8. John Lurie, "Italian Walk"
It was a lonely town, the kind of town where you could hear the trains pass no matter where you were. My apartment was close to the tracks and I'd walk along them and as a short cut to the bars. Joe's. Charlie's. The Monte Vista Lounge. Joe's was a good place to end the night because it was also a package store, which meant that when last call came at midnight I could buy a six-pack of tall boys and a pint of bourbon and head for the tracks. There was an old abandoned depot that the trains didn't stop at anymore. Someone had spray-painted the words POOP DECK on the wall, so that's what we called it. If you stood on the edge of the Poop Deck you could feel the awesome power of the trains as they blew by. We'd all heard the stories of drunks who'd been annihilated on the tracks. Sometimes it was a student. Sometimes it was an Indian. It was an annual event in our town. The train didn't just hit you. It sucked you in and spat you out in pieces. After the whistle sounded and the train roared by it got really quiet on the Poop Deck as we tried not to think about how cold it was, how utterly lost we were.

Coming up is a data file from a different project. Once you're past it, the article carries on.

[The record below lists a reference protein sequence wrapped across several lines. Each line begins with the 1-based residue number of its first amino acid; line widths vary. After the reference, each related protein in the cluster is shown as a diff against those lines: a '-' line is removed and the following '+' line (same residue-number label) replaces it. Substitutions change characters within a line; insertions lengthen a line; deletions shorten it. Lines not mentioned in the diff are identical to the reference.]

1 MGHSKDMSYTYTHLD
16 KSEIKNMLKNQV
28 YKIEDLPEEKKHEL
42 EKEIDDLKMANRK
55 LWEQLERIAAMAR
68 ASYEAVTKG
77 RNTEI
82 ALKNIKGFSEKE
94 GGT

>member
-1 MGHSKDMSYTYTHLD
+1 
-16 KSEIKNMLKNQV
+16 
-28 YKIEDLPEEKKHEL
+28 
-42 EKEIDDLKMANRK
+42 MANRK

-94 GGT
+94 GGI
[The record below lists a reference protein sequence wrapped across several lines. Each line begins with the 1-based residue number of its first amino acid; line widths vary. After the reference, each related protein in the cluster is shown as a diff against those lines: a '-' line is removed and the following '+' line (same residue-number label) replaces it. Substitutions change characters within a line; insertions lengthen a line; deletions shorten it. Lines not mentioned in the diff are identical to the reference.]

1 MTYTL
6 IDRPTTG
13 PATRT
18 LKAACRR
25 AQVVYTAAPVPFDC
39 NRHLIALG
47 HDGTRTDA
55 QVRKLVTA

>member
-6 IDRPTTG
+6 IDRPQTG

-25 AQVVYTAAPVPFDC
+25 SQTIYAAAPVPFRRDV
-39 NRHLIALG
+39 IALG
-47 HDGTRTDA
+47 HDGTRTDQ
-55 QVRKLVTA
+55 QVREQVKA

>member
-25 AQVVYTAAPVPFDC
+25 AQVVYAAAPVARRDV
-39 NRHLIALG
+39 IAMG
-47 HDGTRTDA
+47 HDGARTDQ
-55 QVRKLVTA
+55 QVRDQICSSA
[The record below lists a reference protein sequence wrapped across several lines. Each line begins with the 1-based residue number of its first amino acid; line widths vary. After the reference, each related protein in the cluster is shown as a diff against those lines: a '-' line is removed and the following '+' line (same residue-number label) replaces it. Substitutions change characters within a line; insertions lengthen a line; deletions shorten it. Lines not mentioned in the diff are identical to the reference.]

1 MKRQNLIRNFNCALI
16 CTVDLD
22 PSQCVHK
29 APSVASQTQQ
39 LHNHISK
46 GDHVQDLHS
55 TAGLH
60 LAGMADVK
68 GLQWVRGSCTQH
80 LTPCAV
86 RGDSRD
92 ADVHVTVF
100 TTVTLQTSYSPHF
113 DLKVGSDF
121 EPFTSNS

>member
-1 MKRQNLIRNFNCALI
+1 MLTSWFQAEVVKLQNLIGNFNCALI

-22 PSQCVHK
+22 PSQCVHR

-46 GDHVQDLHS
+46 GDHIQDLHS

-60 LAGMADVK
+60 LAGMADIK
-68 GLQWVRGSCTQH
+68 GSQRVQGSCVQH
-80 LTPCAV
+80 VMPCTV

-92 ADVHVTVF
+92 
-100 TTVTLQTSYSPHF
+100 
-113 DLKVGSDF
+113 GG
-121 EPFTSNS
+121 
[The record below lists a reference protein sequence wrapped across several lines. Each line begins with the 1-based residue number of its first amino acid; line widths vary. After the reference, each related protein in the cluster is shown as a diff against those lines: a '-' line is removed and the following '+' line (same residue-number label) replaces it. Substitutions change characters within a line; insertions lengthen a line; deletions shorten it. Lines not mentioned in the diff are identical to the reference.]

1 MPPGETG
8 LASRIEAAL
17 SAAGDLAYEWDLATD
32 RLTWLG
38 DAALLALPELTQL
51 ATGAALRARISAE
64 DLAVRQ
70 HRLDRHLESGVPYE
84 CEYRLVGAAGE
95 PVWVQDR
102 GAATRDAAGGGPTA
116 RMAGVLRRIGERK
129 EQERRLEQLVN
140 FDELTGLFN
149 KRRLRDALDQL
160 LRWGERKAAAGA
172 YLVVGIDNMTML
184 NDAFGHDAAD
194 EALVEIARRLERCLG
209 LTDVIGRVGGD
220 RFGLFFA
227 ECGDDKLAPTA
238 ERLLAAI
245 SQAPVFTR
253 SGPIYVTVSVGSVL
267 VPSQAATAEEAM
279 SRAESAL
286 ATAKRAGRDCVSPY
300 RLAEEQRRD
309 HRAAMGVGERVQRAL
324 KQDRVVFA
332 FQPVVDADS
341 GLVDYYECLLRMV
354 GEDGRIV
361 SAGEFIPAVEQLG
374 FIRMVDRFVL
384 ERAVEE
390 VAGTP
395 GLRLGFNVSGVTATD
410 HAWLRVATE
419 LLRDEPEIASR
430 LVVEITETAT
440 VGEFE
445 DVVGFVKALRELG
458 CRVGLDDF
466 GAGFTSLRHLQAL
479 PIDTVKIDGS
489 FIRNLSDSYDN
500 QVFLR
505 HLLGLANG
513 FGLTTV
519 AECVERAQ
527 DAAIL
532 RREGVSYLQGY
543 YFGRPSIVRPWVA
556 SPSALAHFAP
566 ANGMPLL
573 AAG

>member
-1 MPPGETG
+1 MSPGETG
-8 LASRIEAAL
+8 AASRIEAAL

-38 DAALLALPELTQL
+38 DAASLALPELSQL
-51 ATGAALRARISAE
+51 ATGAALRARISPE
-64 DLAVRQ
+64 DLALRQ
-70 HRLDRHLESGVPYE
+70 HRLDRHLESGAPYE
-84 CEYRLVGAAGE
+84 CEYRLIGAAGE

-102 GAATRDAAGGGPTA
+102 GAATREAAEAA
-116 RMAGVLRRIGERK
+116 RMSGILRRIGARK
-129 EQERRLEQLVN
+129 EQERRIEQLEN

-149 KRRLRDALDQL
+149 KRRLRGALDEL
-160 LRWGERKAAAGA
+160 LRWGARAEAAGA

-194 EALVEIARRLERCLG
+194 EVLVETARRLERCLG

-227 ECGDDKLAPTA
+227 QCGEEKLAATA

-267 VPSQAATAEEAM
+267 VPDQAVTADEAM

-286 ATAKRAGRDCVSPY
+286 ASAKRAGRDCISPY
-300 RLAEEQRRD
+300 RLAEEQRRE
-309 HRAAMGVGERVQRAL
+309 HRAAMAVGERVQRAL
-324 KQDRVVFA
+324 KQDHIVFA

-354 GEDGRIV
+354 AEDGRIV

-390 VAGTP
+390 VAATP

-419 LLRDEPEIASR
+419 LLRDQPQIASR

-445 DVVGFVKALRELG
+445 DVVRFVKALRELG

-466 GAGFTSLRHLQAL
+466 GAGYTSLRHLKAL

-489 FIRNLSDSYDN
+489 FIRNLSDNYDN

9. Anthrax, "Indians"
One night I went on a date at an Indian bar on the other side of town. What made it an Indian bar? Was it a place where Indians went or did an Indian own it? I never found out, but the young women who worked there had to wear short shorts all year round. It was the holiday season and bitterly cold. There was a homeless man who'd been given a ham in a can, and he was offering pieces on the end of a fork to everyone who came through the door. The woman I was dating liked to party. She was a little older than me and her drinking was causing problems at a job that I pretended to care about. She was a magnet for trouble, and on this night she attracted the attention of an armed cowboy who tried to recruit me into a white power organization in Idaho.
10. Junior Parker, "Mystery Train"